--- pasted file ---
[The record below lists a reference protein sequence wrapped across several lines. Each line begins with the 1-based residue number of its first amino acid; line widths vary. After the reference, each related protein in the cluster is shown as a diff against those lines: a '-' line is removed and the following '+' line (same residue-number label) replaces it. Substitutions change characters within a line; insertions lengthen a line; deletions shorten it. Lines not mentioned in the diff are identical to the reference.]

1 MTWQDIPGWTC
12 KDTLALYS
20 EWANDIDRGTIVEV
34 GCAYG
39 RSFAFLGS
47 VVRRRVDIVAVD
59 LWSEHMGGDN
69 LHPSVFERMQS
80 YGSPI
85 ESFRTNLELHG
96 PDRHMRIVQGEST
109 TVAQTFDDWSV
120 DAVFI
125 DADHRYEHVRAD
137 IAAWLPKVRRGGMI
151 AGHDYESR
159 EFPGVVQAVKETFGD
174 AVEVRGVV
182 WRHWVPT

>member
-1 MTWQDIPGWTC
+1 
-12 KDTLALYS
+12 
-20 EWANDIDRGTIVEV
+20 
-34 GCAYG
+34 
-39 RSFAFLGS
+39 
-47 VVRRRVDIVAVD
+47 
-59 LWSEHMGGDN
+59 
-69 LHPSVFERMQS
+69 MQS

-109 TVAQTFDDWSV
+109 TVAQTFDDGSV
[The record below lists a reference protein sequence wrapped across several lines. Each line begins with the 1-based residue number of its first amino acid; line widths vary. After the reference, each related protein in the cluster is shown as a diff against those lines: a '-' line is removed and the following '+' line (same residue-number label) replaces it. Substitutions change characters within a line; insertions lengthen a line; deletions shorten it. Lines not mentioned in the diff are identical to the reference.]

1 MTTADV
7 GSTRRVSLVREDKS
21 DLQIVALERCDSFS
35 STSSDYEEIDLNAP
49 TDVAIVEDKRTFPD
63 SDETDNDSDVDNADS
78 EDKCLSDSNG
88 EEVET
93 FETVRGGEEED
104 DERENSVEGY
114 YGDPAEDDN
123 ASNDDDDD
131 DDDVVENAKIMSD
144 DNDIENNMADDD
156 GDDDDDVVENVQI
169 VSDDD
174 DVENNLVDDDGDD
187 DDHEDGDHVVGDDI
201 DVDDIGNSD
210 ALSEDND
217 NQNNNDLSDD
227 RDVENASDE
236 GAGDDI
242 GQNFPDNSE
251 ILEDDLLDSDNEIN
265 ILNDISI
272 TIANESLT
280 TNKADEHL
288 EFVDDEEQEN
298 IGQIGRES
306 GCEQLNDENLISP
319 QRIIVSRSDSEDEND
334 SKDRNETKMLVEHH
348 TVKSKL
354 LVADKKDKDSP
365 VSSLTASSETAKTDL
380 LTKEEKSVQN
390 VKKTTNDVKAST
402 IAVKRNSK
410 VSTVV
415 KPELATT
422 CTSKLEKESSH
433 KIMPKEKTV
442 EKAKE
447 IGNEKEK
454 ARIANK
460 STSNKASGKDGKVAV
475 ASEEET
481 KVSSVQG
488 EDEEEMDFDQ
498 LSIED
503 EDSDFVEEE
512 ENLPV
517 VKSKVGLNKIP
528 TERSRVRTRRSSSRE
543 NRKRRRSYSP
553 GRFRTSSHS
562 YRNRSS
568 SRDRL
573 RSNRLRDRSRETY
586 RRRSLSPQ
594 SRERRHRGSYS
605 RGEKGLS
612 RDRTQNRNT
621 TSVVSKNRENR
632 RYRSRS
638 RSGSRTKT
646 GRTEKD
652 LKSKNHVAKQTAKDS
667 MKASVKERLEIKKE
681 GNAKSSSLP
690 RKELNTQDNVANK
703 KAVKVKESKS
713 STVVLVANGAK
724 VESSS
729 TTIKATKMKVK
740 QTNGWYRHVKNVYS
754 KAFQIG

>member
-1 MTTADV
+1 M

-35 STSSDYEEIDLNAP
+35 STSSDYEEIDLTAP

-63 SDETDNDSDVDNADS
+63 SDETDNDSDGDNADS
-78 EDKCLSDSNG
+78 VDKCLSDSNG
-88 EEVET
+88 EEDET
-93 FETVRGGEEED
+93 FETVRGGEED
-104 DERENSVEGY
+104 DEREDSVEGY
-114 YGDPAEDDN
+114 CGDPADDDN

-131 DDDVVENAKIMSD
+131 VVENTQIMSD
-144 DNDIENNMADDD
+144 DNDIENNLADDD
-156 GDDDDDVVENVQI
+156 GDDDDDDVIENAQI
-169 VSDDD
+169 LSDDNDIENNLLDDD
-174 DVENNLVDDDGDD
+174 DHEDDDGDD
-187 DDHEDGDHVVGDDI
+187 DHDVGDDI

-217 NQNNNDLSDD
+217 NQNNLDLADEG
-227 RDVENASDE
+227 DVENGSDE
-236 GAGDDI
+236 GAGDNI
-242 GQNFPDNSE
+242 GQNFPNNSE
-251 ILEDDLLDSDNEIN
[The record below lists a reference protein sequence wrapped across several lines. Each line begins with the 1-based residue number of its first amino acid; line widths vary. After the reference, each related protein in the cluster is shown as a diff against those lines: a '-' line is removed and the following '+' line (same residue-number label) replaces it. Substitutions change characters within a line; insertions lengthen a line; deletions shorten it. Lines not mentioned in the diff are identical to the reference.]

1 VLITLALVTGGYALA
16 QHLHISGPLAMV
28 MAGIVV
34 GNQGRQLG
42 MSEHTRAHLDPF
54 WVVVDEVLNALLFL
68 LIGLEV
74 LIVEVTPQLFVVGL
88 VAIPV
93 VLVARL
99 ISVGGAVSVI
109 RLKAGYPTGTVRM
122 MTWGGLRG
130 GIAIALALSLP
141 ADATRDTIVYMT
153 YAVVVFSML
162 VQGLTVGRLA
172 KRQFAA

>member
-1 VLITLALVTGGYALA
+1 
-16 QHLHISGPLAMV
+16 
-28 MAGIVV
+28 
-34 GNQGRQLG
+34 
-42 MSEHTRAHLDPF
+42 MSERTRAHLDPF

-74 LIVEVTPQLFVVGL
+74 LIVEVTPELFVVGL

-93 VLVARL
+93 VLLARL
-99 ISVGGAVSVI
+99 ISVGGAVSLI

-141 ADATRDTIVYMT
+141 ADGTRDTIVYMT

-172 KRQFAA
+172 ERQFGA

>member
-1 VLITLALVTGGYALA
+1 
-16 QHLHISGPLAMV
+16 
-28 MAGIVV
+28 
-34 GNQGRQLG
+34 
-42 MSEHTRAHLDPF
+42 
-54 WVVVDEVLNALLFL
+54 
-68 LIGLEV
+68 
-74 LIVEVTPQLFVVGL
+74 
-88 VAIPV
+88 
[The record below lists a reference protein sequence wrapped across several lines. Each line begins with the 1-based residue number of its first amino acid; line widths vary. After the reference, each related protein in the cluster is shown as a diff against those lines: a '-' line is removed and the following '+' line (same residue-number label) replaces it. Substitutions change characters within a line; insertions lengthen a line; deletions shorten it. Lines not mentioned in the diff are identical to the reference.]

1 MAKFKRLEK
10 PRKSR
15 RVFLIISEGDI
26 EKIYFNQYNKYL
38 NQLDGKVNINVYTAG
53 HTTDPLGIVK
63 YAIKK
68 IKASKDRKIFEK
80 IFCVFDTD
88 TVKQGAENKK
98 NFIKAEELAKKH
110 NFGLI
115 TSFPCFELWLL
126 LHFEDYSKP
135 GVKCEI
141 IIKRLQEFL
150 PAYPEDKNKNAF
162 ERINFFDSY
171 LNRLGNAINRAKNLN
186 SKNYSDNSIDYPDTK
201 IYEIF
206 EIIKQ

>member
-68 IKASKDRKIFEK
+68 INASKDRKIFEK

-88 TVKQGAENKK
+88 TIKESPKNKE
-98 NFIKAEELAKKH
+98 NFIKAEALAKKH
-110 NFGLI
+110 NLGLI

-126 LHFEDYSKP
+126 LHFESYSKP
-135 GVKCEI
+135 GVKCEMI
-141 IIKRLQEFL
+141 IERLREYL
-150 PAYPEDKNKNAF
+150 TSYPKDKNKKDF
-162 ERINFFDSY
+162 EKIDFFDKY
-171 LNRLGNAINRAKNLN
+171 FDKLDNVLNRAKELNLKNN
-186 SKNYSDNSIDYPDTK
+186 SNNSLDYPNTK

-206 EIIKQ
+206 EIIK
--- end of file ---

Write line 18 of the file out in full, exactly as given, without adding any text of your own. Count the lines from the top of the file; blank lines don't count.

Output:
159 EFPGVVQAVKETFGD